Harrison, who is board certified in city, county and local government law, cited a case, Thomber v. City of Fort Walton Beach, as discussed by the Florid Supreme Court, as the basis for the demand for fees.

Harrison states that the commissioner’s recovery of legal expenses in defense of the recall effort is discussed in detail in that case.

“As acknowledged in Thomber, Florida Courts have long recognized that public officials are entitled to legal representation at public expense to defend themselves against litigation arising from performance of their official duties while serving a public purpose,” Harrison wrote.

The attorney stated that Stoltzfus’ defense against the recall effort servers a public purpose.

“While the city does not have any interest in the outcome of a recall petition, because any individual, not any specific person can be the office holder at issue, the City does have a decided interest in protecting its officers from untimely and illegal recall petitions,” Harrison said in his letter.

He added that it’s the city’s responsibility to insure that the recall committee follows proper procedures and is legally sufficient.

“In short, Florida law recognizes that an elected official should not have to incur personal expenses to ensure that a recall committee follows the proper procedures,” he concluded.

Mayor Fran Barford said Monday that the city attorney has a copy of the letter, and he’s researching case law but is not yet prepared to comment on the letter.

Volcano ‘fallout’ reaches Island

A volcanic cloud of ash over Europe is creating fallout for businesses on Anna Maria Island, even though the ash itself is a continent away.

“Europeans can’t come here and our visitors can’t get back there,” said Mary Ann Brockman, president of the Anna Maria Island Chamber of Commerce.

A five-member British family left the Island last week after their vacation, but discovered at Tampa International Airport that they could not get home, so they came back to the Island and went to the Chamber for help.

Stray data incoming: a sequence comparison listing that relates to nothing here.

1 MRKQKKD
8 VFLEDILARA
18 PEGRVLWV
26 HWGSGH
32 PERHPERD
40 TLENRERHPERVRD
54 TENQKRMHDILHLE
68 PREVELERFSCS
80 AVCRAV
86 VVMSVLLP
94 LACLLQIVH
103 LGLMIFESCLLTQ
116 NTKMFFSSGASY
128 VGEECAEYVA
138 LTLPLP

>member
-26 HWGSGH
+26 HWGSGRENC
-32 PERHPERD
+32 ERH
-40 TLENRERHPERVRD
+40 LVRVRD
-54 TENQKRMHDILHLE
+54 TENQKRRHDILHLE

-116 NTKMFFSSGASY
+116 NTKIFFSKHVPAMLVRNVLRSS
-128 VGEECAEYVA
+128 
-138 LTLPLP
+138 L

By that time, the motel where they had stayed was booked, but Palm Tree Villas had cancellations from guests who could not get out of France and Great Britain to get to the Island.

“We found ourselves in the middle of it,” said owner Ashok Sawe, who was able to accommodate the family.

Another stranded British family called from Cocoa Beach and decided to try out the west coast of Florida for a few days, arriving at Palm Tree Villas last week, he said.

The ash cloud is not expected to have lasting effects on local tourism.

“Fortunately, this is not the high European travel season,” said Larry White, director of the Bradenton Area Convention and Visitors Bureau, adding that overseas visitors usually begin arriving at the end of June and stay through September or October.

The ash also affected Island Florist. When Holland airports shut down because of the ash, tulip shipments stopped just before a customer needed them for an anniversary party, according to the owner, who was able to provide tulips of a different color.

The volcano is producing less ash, but is still active, according to the Icelandic Meteorological Office.

Island rallies for free trolley rides

ANNA MARIA – The planning and zoning board will recommend that the city commission approve a preliminary site plan for a two-building mixed-use property at 308 Pine Avenue in the city’s residential/office/retail district.

The city planner informed the board that the preliminary site plan was in compliance with city codes and ordinances.

Pine Avenue Restoration is developing the site.

The PAR attorney noted that when a plan complies with city codes, it must be approved or the city is at risk of a lawsuit.